While some of the rivals are hilarious, others are just overly ridiculous and forced. I still don’t know why Fat Princess and Evil Cole hate each other, or why Japanese mascot Toro and Tekken character Heihachi have it out for each other.
And instead of telling a fun, over-the-top story, the only actual ‘plot’ in the Arcade mode comes from the static image cutscenes with voice-overs of whichever character you picked. These were mostly boring, and almost felt half-done. As a huge PlayStation fan, I was hoping for more of a story, albeit a silly one, and so was disappointed in that aspect.
The Versus Mode is exactly what you think it would be. Acting as a way to play with friends both on and offline, Versus Mode is basically Tournament mode without the tournament. You choose any character you want, pick your opponents (or friends) and then decide on a stage and game typ,. After that, you battle.
I liked how this allowed you to practice with the different game modes, and also allowed you to learn the important details of the many stages; but it would’ve been better if the menus weren’t so hard to figure out.
As I said above, it’s the Tournament Mode that packs the most allure. Same as Versus Mode, you choose from any of the twenty available characters (which are all unlocked from the start) and then enter into a random stage with three other random players of various skills.
This is fun, exciting, and utterly chaotic. You never really know what the next match will hold, and it really tests the skill you have with your selected character.
I recommend you spend a fair amount of time in the Arcade and Versus modes before stepping into Tournament, because there are some very, very good players out there, and unless you know the ins and outs of your character, you will be dominated.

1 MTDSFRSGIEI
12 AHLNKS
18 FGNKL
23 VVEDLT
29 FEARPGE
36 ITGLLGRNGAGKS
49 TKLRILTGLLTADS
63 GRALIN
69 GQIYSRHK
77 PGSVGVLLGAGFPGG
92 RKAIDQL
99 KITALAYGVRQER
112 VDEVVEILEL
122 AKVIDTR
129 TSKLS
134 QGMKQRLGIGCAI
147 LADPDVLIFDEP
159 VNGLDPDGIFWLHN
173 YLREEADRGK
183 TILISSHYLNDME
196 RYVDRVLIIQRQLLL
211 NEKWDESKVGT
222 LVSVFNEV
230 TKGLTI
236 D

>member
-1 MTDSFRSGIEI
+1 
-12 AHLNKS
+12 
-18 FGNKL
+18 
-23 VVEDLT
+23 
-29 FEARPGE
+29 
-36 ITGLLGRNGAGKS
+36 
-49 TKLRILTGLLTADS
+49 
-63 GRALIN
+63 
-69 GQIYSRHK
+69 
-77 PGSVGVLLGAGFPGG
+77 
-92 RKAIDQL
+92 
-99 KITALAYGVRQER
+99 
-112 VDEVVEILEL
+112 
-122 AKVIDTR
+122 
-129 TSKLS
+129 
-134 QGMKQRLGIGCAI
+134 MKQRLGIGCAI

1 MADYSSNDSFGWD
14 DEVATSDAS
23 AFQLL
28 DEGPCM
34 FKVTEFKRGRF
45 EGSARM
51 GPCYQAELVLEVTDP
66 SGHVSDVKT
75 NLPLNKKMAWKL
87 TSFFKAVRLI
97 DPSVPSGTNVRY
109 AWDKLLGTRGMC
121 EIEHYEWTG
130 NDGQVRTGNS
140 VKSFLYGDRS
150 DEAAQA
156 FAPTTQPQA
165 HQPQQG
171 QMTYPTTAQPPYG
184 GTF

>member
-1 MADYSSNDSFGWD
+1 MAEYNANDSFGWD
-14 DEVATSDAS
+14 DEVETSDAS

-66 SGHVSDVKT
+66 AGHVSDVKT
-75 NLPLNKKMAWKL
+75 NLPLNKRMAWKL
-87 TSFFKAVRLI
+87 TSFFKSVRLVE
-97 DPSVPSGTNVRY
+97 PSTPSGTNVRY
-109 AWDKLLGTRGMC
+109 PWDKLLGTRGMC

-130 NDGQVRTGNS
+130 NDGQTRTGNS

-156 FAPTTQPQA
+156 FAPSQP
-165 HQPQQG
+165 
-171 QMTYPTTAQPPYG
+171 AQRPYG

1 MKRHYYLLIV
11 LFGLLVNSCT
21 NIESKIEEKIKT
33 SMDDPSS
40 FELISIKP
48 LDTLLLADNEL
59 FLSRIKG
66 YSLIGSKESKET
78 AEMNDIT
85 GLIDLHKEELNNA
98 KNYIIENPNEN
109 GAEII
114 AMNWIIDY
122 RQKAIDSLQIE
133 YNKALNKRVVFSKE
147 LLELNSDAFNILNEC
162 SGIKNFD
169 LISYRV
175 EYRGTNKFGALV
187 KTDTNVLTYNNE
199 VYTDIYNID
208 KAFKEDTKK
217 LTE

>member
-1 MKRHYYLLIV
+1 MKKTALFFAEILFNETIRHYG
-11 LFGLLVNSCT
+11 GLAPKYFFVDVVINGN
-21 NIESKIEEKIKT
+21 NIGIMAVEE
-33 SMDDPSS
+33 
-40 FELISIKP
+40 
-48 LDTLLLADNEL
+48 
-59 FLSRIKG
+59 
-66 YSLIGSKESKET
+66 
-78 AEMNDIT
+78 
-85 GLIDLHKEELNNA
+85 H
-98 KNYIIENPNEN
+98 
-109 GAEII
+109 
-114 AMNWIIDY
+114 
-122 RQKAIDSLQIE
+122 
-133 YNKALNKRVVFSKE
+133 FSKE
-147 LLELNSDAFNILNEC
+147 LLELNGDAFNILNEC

PlayStation All-Stars is a great game; it really is. While the Arcade Mode left me wanting more, the gameplay (the backbone of any game) is amazingly deep and addictive. And with at least ten hours of Arcade Mode content, and dozens more in Versus and Tournament, it has a lasting appeal that I’m sure will keep fans coming back for a long time
One thing I wished was more in-depth was the unlockable system. The more you play as a character, the higher their rank becomes. You can normally increase at least one level every match, which means there’s a nearly infinite level cap.
But the problem is that their really isn’t much to award you for reaching an incredibly high level outside of bragging rights. While you do unlock backgrounds and icons to customize your account with, and unlock different outfits, taunt, intros and outros for your character, all this is unlocked fairly easily and leaves little for the hardcore player.
Easy to pick up but difficult to master, PlayStation All-Stars Battle Royale is a game with something for everybody, and being Cross-Buy (you get both the PS3 and Vita copies for the price of one) it really is a steal for sixty dollars.
And while it’s not perfect, there is plenty to love about All-Stars, and also plenty to improve on in a hopeful sequel. For first-time developer SuperBot Entertainment, I’d say this is a win.
Story: 6.5/20 – Although there are some stories that are fun, the majority of them are paper-thin and feel tacked on. I would’ve vastly preferred a little more in-depth story here.
Gameplay: 9/10 – Fast paced, chaotic, strategic, and addicting; All-Stars nailed the gameplay here. Although I ran into some connection issues on the Vita, and some overpowered characters, the gameplay is everything I was hoping it would be.
Presentation: 8.5/10 – Outside of the slightly dull and hard to navigate menus, SuperBot nailed the presentation of the game. With so many stages reflecting so many different games, it’s a wonder everything is as good as it is.
Graphics: 8/10 – Both colorful and cartoony, the graphics in All-Stars aren’t anything to write home about, but they get the job done and look pretty good considering all the different art styles present.
Replay Value: 9/10 – With hours of content for both the single and multiplayer gamer, All-Stars has a lot of lasting appeal. I do wish however there was more to unlock as your character’s level progressed.